1. A blank adapted to be assembled, by folding along fold lines, into a parallelepipedal box or box element to be filled with a plurality of uniformly shaped rod-like or plate-like objects having a removal member for facilitating removal of at least an initial object from the formed box or box element, said blank comprising:
first and second sections adapted to form, upon assembly by folding along predetermined fold lines, first and second spaced opposite walls of the box or box element;
a third section adapted to form, upon said assembly, a third wall located between and connecting said first and second walls, such that objects may be positioned parallelly between said first and second walls with ends of the objects abutting said third wall;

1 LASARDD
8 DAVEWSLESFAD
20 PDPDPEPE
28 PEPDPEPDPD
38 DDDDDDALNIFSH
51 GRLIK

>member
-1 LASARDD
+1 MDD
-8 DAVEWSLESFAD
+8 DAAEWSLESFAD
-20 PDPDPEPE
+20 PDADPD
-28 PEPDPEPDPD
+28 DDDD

first and second parallel, rectilinear tear lines formed in said blank to extend through said first and third sections and into said second section, said tear lines defining therebetween a removal strip which can be torn from said blank and which has a removable first end at said first section and a second end within said second section and joined thereto by an articulation portion, whereby, upon said assembly, pulling of said first end of said removal strip longitudinally in a direction parallel to said tear lines and away from said third section will result in said removal strip, with said second end thereof connected to said second section, pulling outwardly an object having an end thereof abutting said removal strip; and